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Brian Korthals/Daily Globe An excavator begins cleanup of the NNIK Pork hog confinement buildings, some of which are still smoldering, after they were destroyed by fire Wednesday morning in northwest Iowa.

Hog fire in Bigelow

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Worthington, 56187
Worthington Minnesota 300 11th Street / P.O. Box 639 56187

BIGELOW -- Hundreds of pigs were reportedly killed early Wednesday morning and two buildings destroyed in a hog confinement fire in rural Bigelow.

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The Ocheyedan, Iowa, Fire Department and Sibley, Iowa, Fire Department were both notified of the fire at approximately 5:04 a.m. Wednesday at property located at 5630 140th St., between Red Wing and Redwood avenues.

Sibley Fire Chief Ken Huls said Wednesday afternoon the hog confinement property is owned by NNIK Pork.

"Basically, it was a sow unit -- a farrowing house and a nursery," Huls said. "There are two large buildings connected by a tunnel, and the buildings run north and south.

"The east long building -- the farrowing house ---- there was probably 100 percent loss of livestock in there," Huls added. "The other building was a total loss, but they were able to save about 60 percent of the livestock. ... As far the head count of livestock lost, I'd say it's in the hundreds."

Paul Hohensee, chief of the Bigelow Fire Department, said Wednesday afternoon that approximately 500 head of hogs were able to be saved while batting the blaze. His department had been dispatched for mutual aid at about 5:15 a.m.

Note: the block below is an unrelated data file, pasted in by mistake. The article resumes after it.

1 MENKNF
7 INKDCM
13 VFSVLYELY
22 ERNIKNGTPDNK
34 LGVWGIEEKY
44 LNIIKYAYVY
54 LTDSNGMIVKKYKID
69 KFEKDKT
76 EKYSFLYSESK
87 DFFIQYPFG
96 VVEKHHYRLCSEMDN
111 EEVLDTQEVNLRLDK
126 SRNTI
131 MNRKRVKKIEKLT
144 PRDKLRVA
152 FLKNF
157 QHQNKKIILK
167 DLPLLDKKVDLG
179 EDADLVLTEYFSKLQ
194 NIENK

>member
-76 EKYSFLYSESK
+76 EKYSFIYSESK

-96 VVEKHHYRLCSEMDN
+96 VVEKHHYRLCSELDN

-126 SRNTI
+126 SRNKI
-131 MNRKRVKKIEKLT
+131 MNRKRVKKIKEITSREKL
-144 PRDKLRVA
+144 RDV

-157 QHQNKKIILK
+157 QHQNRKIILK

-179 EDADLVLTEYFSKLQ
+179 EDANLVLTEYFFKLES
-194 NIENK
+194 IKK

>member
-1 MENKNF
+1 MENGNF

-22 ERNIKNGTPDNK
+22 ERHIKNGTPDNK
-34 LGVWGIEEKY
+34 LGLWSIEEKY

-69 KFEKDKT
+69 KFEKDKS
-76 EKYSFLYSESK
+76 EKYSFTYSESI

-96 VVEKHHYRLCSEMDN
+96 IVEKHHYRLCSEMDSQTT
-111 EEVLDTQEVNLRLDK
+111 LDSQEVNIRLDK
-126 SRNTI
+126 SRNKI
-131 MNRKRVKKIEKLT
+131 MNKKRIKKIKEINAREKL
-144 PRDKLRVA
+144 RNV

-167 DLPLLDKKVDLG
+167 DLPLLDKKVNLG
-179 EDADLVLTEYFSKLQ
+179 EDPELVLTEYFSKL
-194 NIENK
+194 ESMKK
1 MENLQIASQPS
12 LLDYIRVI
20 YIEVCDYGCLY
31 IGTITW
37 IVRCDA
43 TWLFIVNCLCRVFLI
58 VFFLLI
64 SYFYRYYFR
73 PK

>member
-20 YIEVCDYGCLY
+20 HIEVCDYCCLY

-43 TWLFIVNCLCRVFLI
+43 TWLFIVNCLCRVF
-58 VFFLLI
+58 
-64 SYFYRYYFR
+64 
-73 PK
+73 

"The fire had a very large head start on everybody," said Hohensee, who said he and others were at the scene until about 2 p.m. -- in part ensuring that demolition activities didn't spark new blazes.

Fire departments from Ashton and Little Rock, Iowa, were also paged for assistance.

Huls said that co-owner Scott Nasers had "probably arrived" right around the time of the initial firefighters' arrival. Huls said Nasers speculated the fire could have started in a building in which they were a lot of heat lamps as well as small pigs, and that the fire could well be electrical in origin.

"Officially, the cause is undetermined right now," Huls said.

NNIK (Nasers Nasers Iedema Kohn) Pork is named for the four children -- two sons and two daughters -- of Bob Nasers who co-own the business, Bob Nasers said. The elder Nasers learned of the blaze early Wednesday morning.

"The sheriff knocked the door just about 5 and said, 'Your hoghouse is on fire,' Nasers said. "He said he had notified the fire department.

"I just looked out the kitchen window, and I could see the flames coming up over the gestation barn. It was the east building ... where the fire had started."

Nasers said he believed the facility had been constructed sometime between the late 1990s and early 2000s.

"It had 550 farrowing crates in there, and they were all full," he said. "They saved 600 or 700 out of the gestation barn, but in the farrowing house and nursery ... I think they all burned."

Nasers said he hadn't had time to visit with his children to learn whether they planned to rebuild. One immediate focus will be selling some of the hogs.

"They have to sell all the pregnant animals; they don't have any place to farrow them now," he said.

Daily Globe Managing Editor Ryan McGaughey can be reached at

376-7320

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